Wichita State Shockers

November 30, 2013

Wichita State meets another defensive-minded team

The rule-makers want to lessen defense’s influence on basketball. They cannot, however, legislate Tekele Cotton out of effectiveness.

The rule-makers want to lessen defense’s influence on basketball. They cannot, however, legislate Tekele Cotton out of effectiveness.

Cotton, Wichita State’s junior forward, gave another in a series of outstanding performances in Tuesday’s 75-62 win over BYU in Kansas City, Mo. He drew most of the duty on leading scorer Tyler Haws, who shot 3 of 15 from the field and scored 17 points, nine under his average. In the first half, Cotton wrapped up Haws and held him to four shots.

Typical Cotton. The NCAA’s attempt to remove hands and arms as defensive weapons don’t bother him.

“You’ve just got to work with it,” he said. “It’s a good rule. You’ve just got to abide by the rules and not touch anybody.”

No. 12 Wichita State (7-0) plays at Saint Louis (6-1) Sunday coming off its best defensive half of the season. The Billikens will play a more deliberate pace than BYU and they aren’t nearly as dangerous from three-point range.

The Shockers held BYU, which averaged 93.2 points entering the game, to 26 in the second half on 6-of-30 shooting. So far, the limits on physical defense aren’t dramatically changing WSU’s defensive effectiveness.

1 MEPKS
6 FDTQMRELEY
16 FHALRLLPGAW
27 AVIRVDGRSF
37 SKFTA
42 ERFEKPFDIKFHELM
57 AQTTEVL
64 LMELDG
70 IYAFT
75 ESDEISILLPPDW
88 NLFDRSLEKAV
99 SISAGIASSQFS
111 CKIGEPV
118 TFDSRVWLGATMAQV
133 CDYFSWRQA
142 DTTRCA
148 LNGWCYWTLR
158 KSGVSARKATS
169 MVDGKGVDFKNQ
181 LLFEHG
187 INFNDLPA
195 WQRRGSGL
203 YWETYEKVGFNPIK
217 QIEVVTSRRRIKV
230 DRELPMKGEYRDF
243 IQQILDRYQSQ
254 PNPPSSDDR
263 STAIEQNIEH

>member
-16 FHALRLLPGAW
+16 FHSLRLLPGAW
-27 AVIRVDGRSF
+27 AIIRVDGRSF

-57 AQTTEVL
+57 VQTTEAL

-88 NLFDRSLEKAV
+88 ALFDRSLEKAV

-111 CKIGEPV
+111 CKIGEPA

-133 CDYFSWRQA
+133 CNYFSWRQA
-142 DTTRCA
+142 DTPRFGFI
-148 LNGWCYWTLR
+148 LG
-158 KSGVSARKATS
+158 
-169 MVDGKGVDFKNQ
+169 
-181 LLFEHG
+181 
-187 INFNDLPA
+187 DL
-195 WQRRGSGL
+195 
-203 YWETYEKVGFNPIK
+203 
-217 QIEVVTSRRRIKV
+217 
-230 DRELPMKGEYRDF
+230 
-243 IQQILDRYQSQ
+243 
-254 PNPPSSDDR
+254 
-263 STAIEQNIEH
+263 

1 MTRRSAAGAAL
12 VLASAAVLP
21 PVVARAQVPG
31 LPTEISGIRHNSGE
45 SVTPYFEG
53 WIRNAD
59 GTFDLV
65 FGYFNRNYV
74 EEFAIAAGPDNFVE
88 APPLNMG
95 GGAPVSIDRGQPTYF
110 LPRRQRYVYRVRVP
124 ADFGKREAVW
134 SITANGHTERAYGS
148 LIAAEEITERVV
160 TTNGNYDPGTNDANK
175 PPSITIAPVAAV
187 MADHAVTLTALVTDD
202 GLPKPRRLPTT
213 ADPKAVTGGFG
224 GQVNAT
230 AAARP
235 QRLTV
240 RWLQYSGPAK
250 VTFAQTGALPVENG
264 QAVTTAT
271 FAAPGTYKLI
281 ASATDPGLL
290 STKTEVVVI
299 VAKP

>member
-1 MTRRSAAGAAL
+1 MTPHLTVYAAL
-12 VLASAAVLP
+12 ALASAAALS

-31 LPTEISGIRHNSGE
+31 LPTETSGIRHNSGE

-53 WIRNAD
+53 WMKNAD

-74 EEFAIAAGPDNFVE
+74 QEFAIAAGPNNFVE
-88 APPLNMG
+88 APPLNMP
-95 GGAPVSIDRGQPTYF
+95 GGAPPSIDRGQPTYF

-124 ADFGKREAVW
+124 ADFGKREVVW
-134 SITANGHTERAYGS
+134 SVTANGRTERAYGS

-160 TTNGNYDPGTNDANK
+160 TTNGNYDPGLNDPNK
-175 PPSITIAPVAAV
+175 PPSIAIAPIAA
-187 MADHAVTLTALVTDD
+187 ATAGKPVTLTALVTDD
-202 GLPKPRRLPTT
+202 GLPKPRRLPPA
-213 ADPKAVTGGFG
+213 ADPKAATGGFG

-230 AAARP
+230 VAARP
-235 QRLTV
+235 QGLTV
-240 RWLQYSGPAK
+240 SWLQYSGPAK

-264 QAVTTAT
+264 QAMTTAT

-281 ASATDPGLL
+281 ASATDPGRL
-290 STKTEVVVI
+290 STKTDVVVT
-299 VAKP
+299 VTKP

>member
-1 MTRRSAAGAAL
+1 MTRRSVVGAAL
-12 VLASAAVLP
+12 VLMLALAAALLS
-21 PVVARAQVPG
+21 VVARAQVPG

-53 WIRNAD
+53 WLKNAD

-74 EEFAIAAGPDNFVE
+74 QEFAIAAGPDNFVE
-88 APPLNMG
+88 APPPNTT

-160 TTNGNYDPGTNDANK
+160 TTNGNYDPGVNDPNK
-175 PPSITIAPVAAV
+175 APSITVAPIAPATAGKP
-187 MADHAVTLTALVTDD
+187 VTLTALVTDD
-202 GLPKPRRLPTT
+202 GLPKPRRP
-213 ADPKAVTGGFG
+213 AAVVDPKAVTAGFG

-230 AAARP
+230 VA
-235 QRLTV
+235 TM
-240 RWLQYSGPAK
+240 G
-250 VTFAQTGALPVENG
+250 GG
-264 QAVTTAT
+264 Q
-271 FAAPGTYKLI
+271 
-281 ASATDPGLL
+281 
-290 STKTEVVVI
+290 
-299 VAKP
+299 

It is holding teams to 38.6-percent shooting and 27.3 percent from three-point range. Free throws attempted by opponents are up to 21.7 a game from 19.8 last season. But free throws made are down, from 14.1 to 12.5.

“The rules have changed a little bit and made it a little harder to guard,” WSU coach Gregg Marshall said. “We’re all trying to adjust. Ultimately it will all settle down and we’ll learn how to play with the new rules.”

Cotton is adjusting just fine. Against BYU, he received help from Nick Wiggins, a player formerly regarded as a weak spot on defense.

To start the second half, Cotton switched to BYU guard Matt Carlino, who scored 18 first-half points. Ron Baker took Haws. By keeping the ball away from Carlino and Haws, and swarming them when they did make a move, the Shockers made less-accomplished scorers beat them. Carlino scored three points in the second half. Carlino and Haws, bothered by the attention, began shooting too quickly as the game unfolded.

“Their defensive gameplan, they stayed with it for a long time, and we never could really break throught it,” BYU coach Dave Rose said. “They kind of wore us out.”

Wiggins helped guard Haws in the second half, blocking a layup and stripping him on a drive early in the half. Late in the game, he forced a travel to deny Haws a fastbreak layup.

A year ago, foul trouble on Cotton likely would have forced WSU to play zone because Wiggins couldn’t handle that defensive duty. In the final three minutes, Cotton resumed shadowing Haws.

“Tekele Cotton is a marvelous defender and Nick is improving daily,” Marshall said.

WSU will need another good defensive effort on Sunday. It can count on one from Saint Louis, which hasn’t allowed an opponent to score more than 67 points. It is holding teams to 39.5-percent shooting and 24.2 percent behind the arc.

“They’re a solid, veteran team,” Marshall said. “They know the system inside and out.”

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